This is part 2 of "The Why of Wills".....
In New York, here's what happens when a person with no "close" family (no spouse, kids, parents, siblings, nieces or nephews) dies without a Will. The Public Administrator of the County where the person dies, begins to administer the Estate. The Public Administrator is a public official who steps into estate cases when there is nobody else available to act. In a County like Queens, with 2 million people, it happens quite often. They have a good sized staff, and a highly skilled law firm to represent them.
When it appears that a person has died without a Will, or if there is a Will but nobody is acting, the Public Administrator begins to administer the Estate. They do anything and everything that an Executor or close family member would do. They sometimes arrange burial, they clean out apartments and houses, they try to figure out who the closest living relatives are, they search for a Will, they receive mail, they sell houses or apartments, they marshal the accounts and assets of the decedent, they deal with claims of creditors, and anything else that may be needed.
When they reach the point where an Estate Administrator would ordinarily pay the money to the heirs, the Public Administrator will then file an "Accounting Proceeding". This is a proceeding where they set forth everything they have done, lay out all the money taken in and paid out, and ask the Court to set an attorneys fee for their attorneys, and approve the way they have handled the money and the claims. They notify all interested parties, and when the accounting proceeding is heard in Court, any disputes are resolved. The final thing the proceeding requests is the remaining money to be held by the City of New York, pending the establishment of "kinship".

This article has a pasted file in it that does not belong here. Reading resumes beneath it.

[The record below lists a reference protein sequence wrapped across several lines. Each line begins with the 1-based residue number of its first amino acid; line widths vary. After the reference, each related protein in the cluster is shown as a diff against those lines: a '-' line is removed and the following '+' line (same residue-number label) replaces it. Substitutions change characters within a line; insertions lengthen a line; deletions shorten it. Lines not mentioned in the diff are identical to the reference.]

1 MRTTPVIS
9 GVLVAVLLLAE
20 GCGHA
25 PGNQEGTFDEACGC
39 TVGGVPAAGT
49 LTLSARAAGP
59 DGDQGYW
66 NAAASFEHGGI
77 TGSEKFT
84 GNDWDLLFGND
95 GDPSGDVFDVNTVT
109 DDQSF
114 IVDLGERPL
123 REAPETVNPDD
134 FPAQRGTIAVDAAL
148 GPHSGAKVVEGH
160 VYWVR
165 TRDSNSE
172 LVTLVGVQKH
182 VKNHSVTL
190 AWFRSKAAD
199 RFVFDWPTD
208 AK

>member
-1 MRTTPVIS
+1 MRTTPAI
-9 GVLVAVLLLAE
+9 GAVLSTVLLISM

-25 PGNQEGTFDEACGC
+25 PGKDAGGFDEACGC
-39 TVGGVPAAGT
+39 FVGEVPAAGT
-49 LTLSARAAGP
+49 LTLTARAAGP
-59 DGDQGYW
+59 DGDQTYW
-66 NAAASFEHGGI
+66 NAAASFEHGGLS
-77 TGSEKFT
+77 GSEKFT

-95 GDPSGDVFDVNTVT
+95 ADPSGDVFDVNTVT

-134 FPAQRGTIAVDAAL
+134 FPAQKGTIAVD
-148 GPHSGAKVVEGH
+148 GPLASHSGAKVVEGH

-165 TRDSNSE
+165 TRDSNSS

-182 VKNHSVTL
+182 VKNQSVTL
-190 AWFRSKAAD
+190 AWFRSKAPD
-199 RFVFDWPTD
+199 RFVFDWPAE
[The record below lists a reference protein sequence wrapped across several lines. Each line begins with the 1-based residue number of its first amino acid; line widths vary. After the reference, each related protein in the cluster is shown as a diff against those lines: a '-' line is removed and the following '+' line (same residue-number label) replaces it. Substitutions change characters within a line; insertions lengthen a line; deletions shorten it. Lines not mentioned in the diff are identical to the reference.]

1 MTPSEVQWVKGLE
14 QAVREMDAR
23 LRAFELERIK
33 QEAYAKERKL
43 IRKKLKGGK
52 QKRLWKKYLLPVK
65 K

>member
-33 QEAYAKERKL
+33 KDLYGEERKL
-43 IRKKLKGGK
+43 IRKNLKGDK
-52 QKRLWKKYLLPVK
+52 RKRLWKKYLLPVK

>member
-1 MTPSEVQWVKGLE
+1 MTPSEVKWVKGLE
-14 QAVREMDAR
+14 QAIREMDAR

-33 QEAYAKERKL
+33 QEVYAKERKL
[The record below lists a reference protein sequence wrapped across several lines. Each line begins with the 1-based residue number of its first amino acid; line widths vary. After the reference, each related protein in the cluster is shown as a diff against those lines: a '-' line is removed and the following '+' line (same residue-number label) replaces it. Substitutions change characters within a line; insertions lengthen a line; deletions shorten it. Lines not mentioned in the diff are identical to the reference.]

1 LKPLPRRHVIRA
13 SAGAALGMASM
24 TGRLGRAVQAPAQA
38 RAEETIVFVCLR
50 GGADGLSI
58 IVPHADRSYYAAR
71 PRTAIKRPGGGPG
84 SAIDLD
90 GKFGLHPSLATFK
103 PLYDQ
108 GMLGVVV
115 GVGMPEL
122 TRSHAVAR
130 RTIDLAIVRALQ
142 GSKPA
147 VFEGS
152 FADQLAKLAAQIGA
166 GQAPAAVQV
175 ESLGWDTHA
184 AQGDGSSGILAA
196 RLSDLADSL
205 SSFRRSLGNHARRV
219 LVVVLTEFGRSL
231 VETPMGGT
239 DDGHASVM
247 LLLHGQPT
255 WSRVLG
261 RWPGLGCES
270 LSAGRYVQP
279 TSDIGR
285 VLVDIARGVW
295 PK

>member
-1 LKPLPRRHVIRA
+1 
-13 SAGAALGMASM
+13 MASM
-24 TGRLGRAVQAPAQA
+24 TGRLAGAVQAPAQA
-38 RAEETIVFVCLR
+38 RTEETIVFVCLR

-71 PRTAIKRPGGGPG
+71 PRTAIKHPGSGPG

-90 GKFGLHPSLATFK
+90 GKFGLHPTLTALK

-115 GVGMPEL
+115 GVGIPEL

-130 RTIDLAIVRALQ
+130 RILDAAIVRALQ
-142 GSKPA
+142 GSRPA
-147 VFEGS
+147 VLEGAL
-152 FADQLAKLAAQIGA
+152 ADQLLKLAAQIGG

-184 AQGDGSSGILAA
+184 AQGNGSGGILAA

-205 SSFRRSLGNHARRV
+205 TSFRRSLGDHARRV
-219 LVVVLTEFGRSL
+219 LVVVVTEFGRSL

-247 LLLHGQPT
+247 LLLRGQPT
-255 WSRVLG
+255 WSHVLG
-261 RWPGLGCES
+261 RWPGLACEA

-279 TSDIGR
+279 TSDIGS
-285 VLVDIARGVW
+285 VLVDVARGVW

A "Kinship Proceeding" should then follow. This is when the cousins have to prove who they are, and thereby claim and ultimately receive the money. This can be rather involved, and very interesting, depending on your perspective.
As a lawyer, I find these interesting. They are a lot of work, the kind of work we are well paid for. For the people who die and create these cases, or for the friends or family who WOULD have been included IF the decedent had made a Will, these laughing heir cases are often gut wrenching. The thing is, they can be simply avoided......a person whose closest family is cousins SHOULD make a will.
More on Kinship Proceedings in the next post.....